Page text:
Make Communities Safer by Stopping the Use of Military Weaponry Against Americans
Numerous studies have found that increased use of military weapons by police leads to increased civilian casualties. Yet since 2017, the Department of Defense has transferred nearly $760 million in military-grade equipment to local police and sheriff’s departments with little oversight of how it is used. By stopping the transfer of military weapons to police departments, and bringing transparency to any non-weapon transfer of federal equipment, the Protect Communities Act will make communities safer and save money.
Communities interested in greater public safety
Special interests invested in increased use of military weaponry
This act shall be known as the Protect Communities Act
This act prevents the acquisition of certain military weaponry by police departments and requires public notification for any other military equipment transfer requests by law enforcement.
(a) A law enforcement agency may not receive or purchase the following property from a military equipment surplus program operated by the federal government:
-(i) drones that are armored, weaponized, or both;
-(ii) aircraft that are combat configured or combat coded;
-(iii) grenades or similar explosives and grenade launchers;
-(v) militarized armored vehicles;
-(vi) long range acoustic devices;
-(viii) riot gear, including batons, helmets and shields;
-(ix) camouflage uniforms;
-(x) firearms or ammunition;
-(xi) explosives or pyrotechnics; or
-(xii) chemical incapacitants.
(b) If a law enforcement agency requests property other than that listed in 3(a) above from a military equipment surplus program, the law enforcement agency shall transmit a notice of the request to the STATE Attorney General and publish a notice of the request on its publicly accessible website within fourteen days after such request.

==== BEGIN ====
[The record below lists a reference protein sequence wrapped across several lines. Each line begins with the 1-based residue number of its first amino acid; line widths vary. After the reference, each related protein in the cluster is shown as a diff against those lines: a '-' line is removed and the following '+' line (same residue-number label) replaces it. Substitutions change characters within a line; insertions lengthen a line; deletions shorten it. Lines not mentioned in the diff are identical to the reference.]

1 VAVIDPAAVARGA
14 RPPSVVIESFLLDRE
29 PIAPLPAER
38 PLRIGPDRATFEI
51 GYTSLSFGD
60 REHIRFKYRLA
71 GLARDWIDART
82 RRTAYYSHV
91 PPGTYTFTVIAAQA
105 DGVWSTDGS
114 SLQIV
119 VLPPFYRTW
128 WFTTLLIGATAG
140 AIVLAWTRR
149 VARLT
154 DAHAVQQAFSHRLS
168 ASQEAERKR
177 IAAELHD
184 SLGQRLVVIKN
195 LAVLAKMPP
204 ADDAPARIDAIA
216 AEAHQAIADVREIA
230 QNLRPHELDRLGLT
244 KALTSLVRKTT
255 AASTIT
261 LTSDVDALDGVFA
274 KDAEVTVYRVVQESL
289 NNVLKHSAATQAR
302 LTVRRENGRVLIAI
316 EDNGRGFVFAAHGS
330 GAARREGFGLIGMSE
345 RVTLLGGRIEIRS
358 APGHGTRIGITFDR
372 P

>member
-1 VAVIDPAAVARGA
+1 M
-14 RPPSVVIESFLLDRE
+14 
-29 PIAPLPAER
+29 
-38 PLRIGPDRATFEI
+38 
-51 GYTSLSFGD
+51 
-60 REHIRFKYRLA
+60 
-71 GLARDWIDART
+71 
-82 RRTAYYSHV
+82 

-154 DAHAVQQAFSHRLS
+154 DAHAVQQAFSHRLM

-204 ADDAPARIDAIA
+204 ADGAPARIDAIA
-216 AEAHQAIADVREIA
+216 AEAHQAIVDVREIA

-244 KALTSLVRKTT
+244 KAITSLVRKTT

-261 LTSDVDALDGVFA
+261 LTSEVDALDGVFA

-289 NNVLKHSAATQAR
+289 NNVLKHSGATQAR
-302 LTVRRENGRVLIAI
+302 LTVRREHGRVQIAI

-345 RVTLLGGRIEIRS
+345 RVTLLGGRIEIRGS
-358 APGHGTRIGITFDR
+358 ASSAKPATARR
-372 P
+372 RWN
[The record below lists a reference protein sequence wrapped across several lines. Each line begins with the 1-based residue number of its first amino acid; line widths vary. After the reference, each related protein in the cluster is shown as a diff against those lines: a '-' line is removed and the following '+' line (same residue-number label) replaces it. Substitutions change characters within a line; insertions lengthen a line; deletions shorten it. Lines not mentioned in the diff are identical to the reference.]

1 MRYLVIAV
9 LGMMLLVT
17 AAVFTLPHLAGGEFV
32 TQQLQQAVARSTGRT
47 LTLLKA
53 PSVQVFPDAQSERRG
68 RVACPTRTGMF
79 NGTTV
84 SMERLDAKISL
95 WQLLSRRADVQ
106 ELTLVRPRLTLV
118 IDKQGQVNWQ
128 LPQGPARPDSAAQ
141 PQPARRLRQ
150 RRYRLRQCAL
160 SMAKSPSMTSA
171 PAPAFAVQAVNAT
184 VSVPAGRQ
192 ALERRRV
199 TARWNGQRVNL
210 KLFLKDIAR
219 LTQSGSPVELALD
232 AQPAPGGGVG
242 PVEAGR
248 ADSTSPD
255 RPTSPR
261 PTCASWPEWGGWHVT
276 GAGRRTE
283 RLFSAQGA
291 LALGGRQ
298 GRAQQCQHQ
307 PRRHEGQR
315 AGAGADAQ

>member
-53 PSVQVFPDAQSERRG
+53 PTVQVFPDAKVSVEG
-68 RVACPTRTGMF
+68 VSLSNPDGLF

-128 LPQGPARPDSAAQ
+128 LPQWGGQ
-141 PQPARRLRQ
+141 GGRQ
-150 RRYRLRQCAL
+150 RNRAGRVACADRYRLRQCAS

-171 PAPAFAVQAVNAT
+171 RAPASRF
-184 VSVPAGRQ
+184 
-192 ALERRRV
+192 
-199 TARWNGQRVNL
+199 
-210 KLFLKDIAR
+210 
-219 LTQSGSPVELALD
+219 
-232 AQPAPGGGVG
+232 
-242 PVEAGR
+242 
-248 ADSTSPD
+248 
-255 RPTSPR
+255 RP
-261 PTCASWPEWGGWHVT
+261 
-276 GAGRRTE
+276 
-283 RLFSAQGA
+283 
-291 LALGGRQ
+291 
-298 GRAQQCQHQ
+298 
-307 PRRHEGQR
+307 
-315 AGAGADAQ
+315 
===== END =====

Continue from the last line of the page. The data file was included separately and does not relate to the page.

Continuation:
(c) If a law enforcement agency receives property other than that listed in 3(a) above from a military equipment surplus program, the law enforcement agency shall transmit to the STATE Attorney General and publish on its publicly accessible website, within fourteen days of receipt of the property, information about the equipment received, and the purposes for which the equipment will be used.
(d) The STATE Attorney General shall annually transmit to the Governor, and publish on a publicly accessible website, a report on the total number of transactions with the federal government made by all law enforcement agencies in STATE, such report to include, at a minimum,
-(i) the number of equipment purchases, transfers, and requests that were made;
-(ii) the exact equipment received, and the purposes for which the equipment was to be and was used;
-(iii) any civil rights violations or complaints filed associated with any equipment obtained from federal military equipment surplus programs in that year;
-(iv) recommendations as to any categories of equipment that should be added to section (3)(a) above to further the purposes of this legislation; and,
-(v) if the State is suspended from any federal equipment surplus program, the report also shall include the dates of and basis for the suspension.